In my prior post I asked for ideas on making political debates more fact-based. A reader of this blog, aaror2, made an interesting suggestion that I will now borrow, tweak, and present.
Let me start by saying that had anyone asked me prior to the launch of Wikipedia if it would be a good idea I would have laughed and scoffed and maybe mocked whoever asked the question. It would have seemed obvious to me that you can’t trust the public to sort out facts from fiction. But I would have been wrong about that. In my opinion, Wikipedia is one of the great accomplishments of civilization. But what makes it work?
For starters, Wikipedia insists that you show your sources and do so publicly. That’s a powerful concept. We know that pundits and politicians will lie through their teeth when they don’t need to show sources. A politician can look straight into a camera and make claims that contradict all known science. Politicians can get away with it because they know their lies will be separated by time and space from any fact checking. But on Wikipedia, any claim without a credible source is eventually removed or labeled as iffy. It’s not instant and it’s not perfect, but it evolves in the right direction.
A second powerful thing that Wikipedia gets right is letting everyone participate. A Wikipedia page never feels like an enemy opinion that must be rejected by reflex. If you don’t like what you see, you are literally invited to correct it and show your sources.
Wikipedia is a great way to capture and organize information. But I think public policy debate needs a simpler model that borrows the proven concepts from Wikipedia.
I’ll call this idea a Fact Bubbler. The basic idea is a web page for any policy debate in which short statements of fact are submitted by citizens and organized in a list. The rules for submitting facts might look like this:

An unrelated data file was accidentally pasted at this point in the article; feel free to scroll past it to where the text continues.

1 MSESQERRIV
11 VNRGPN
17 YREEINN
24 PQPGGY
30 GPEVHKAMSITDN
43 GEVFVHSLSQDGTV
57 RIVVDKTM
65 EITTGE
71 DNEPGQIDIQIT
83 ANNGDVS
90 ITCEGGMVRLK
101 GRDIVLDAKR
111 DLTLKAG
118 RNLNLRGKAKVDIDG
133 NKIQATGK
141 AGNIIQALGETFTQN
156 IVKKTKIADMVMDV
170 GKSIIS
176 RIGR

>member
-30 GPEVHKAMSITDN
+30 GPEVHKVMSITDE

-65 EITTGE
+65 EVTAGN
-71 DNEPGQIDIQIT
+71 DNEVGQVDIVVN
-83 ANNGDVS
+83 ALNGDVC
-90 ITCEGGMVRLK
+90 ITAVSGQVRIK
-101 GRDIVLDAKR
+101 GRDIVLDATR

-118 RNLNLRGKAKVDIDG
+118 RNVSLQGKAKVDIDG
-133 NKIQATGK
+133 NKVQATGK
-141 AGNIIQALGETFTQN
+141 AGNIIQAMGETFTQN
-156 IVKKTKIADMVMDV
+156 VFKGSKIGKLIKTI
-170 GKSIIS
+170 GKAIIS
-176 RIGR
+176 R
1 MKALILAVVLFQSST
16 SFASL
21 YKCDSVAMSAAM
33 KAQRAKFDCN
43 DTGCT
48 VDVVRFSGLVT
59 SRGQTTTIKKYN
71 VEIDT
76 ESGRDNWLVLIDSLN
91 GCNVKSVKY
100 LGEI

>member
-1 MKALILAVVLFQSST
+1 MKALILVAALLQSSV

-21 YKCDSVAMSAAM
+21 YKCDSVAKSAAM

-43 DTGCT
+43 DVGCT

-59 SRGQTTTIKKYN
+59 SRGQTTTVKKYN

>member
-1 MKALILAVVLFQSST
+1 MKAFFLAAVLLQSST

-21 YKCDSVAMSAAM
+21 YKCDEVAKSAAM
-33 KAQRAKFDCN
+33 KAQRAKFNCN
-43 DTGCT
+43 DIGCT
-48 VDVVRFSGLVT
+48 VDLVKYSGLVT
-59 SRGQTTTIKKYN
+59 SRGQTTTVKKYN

- All facts must be brief, preferably one line.
- All facts must include a source.
- Sources from obviously political organizations would be removed.
- A trail of edits would always be publicly available for viewing.
- Facts in the list would be organized by category, e.g. economics, morality, safety.
- Users would vote for the facts that are most important. Facts with the most votes would “bubble” to the top of their categories. For example, the most important fact about the economics of a policy debate would show at the top of that category.
- Moderators might choose to make some facts “sticky” with others that are closely related, so some facts would stay together as they bubble up. For example, the fact that a tax will cost $1 billion would be sticky with the fact that it only applies to leprechauns.
After a policy topic has been populated with facts, and the most important ones have bubbled to the top, a citizen could easily scan the list to get a quick feel for the issue. For facts that come from disputed sources, I could see those showing up as a different color on the list, so you can click through and read why some people doubt the source.
Part two of this idea is that proponents of any side of the argument can also submit opinion pieces that use ONLY the facts shown on the page and introduce no new facts. The best arguments for and against a particular policy would also bubble up to the top of their own section. I would also include a category for alternative approaches (neither pro nor con) that would also be voted up in a separate category.
This idea might also need a section for precedent and analogy. We citizens like to argue that a new policy is making the same mistake as some policy from the past. It would be helpful to see the best historical examples along with a list of what went right or wrong, and how that is similar or different from today. Perhaps the similarities and differences could be organized as short statements of facts as well. The important thing is keeping the analogy/precedent discussion separate from the list of facts and the opinion/interpretation pieces.
In time, each policy debate would have a list of facts from the most credible sources available, organized with the most important facts at the top of each category such as economics, morality, safety, or other. Below the list of facts you would see the top user-submitted arguments that reference ONLY the facts in the list. Beneath the best arguments you would see user comments, and the best of those would also bubble to the top.
No system is perfect. But I think this approach would do a good job of evolving any argument toward whatever level of objectivity is possible for a given topic.